August 2021
Volume 62, Issue 11
Open Access
ARVO Imaging in the Eye Conference Abstract  |   August 2021
Improved quality of retinal images as a function of age using optimum pupil sizes
Author Affiliations & Notes
  • Julia Zangoulos
    Physics and Astronomy, University of Waterloo, Kitchener, Ontario, Canada
  • Melanie CW Campbell
    Physics and Astronomy, Systems Design Engineering, School of Optometry & Vision Science, University of Waterloo, Waterloo, Ontario, Canada
    Centre for Eye and Vision Research Limited, Hong Kong, Hong Kong
  • Footnotes
    Commercial Relationships   Julia Zangoulos, None; Melanie Campbell, ELCAN Raytheon (F), LumeNeuro (S), Santen (C), University of Waterloo (P)
  • Footnotes
    Support  Natural Sciences and Engineering Research Council, Canada Canadian Institutes of Health Research
Investigative Ophthalmology & Visual Science August 2021, Vol.62, 15. doi:
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    • Get Citation

      Julia Zangoulos, Melanie CW Campbell; Improved quality of retinal images as a function of age using optimum pupil sizes. Invest. Ophthalmol. Vis. Sci. 2021;62(11):15.

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      © ARVO (1962-2015); The Authors (2016-present)

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Purpose : Ocular resolution due to diffraction becomes better with increasing pupil size, but that due to aberrations becomes worse. When imaging the retina, optimum pupil sizes can provide improved image quality in less expensive instruments, without adaptive optics. Here we study optimum pupils as a function of age and in a larger data set than previously considered.

Methods : Individual phase plate eye models were implemented in Code V (optical design software) using measured ocular higher order aberrations (HOAs) for 1219 individuals from 20-70 years specified at 550 nm. Image quality with increasing pupil size was analysed for each eye, and results were stratified by age group. The spot size corresponding to 50% encircled energy (EE) specified lateral resolution. The optimum pupil size gave the smallest 50% EE. An average optimum pupil size was identified for each age group. Regression was carried out between optimum pupil size, age and higher order root mean squared (HORMS) wavefront error. Optimal pupil size for the oldest group was also specified for 830 nm by applying a chromatic correction from the literature to the HOAs at 550 nm.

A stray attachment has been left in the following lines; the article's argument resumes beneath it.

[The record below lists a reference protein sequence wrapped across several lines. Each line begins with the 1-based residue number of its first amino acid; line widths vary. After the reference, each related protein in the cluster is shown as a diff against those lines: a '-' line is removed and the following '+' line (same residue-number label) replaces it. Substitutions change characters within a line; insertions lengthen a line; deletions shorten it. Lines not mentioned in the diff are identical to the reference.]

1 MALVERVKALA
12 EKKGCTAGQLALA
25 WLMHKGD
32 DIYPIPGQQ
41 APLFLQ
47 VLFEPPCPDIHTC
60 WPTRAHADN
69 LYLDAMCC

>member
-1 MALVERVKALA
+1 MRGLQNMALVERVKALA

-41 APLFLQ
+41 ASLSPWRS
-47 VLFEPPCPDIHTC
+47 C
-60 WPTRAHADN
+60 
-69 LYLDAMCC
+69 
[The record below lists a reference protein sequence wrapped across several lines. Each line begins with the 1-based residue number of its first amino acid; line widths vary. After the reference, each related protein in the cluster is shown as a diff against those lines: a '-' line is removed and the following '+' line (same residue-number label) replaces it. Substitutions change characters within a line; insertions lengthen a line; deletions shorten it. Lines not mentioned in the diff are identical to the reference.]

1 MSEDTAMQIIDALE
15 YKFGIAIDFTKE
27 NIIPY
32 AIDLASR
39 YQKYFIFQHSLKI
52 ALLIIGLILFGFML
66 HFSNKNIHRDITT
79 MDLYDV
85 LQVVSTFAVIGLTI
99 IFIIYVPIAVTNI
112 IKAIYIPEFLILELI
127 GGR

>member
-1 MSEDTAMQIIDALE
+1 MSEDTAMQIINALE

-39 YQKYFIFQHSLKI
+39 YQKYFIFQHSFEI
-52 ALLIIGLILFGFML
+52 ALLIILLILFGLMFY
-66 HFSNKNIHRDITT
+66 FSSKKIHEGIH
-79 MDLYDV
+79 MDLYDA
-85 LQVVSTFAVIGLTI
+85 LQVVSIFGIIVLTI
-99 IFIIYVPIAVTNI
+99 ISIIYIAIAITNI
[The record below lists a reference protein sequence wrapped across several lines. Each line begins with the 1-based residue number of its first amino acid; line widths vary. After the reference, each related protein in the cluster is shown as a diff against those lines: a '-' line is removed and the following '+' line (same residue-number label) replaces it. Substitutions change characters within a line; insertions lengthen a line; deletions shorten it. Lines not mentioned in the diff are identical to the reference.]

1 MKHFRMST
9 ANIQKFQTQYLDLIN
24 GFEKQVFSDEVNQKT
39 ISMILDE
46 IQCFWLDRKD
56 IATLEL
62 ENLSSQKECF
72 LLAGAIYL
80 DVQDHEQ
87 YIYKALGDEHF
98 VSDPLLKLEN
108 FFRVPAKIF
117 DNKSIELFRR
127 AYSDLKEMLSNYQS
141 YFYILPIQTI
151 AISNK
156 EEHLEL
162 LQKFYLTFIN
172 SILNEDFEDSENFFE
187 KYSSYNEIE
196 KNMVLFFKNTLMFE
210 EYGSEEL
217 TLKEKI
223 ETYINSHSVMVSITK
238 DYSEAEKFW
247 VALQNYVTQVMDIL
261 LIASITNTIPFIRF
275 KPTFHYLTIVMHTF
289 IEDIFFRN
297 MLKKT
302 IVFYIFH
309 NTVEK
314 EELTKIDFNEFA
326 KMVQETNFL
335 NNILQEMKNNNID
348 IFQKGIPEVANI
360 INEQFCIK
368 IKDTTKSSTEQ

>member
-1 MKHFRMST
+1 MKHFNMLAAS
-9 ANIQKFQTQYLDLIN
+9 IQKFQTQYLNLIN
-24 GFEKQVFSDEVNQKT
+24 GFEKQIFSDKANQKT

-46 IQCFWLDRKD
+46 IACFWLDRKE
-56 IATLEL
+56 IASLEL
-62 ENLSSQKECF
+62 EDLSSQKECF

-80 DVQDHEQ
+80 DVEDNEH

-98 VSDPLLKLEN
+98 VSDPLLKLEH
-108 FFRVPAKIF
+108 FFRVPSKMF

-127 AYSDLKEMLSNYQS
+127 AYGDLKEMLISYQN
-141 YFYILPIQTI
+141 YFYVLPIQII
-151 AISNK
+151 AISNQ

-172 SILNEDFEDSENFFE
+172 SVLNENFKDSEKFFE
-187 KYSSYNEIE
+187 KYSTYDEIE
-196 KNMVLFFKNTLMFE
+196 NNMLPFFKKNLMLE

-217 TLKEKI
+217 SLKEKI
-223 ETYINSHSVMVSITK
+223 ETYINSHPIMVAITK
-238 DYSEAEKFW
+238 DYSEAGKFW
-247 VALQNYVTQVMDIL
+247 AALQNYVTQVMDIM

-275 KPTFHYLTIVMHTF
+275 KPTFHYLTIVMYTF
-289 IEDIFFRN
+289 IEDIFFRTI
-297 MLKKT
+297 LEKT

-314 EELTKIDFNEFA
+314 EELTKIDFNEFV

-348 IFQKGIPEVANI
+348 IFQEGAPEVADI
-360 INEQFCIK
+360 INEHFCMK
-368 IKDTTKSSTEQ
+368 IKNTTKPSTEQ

Results : As expected, on average at a given pupil size, image quality decreased with age, consistent with HOAs increasing with age. Optimum pupil sizes significantly deceased (p < 0.02) and corresponding best lateral resolution significantly worsened (p < 0.04) with age. The optimum pupil size for ages 58-70, was 2.7 ± 0.4 mm, providing a lateral resolution of 4.5 ± 0.6 μm. For ages, 20-32, optimum pupil size was 3.1 ± 0.5 mm, providing a lateral resolution of 4.0 ± 0.6 μm. The optimal pupil size for the oldest group at 830 nm was 3.1 ± 0.5 mm with a lateral resolution of 5.9 ± 0.8 μm, larger than at 550 nm. A significant (R2 > 0.7; p < 10-85) exponential fit of optimum pupil size to HORMS wavefront error accurately predicted an individual’s optimum pupil size. Thus, for best resolution in retinal imaging, average optimum pupil sizes can be defined for each age group. If values for HORMS wavefront error are available, optimal pupil sizes can be accurately predicted for each individual.

Conclusions : When designing and/or using instruments for retinal imaging, optimum pupil sizes for best lateral resolution decrease significantly with the age of the group being imaged. HORMS wavefront error accurately predicts the optimum pupil size which gives best image quality for each individual.

This is a 2021 Imaging in the Eye Conference abstract.


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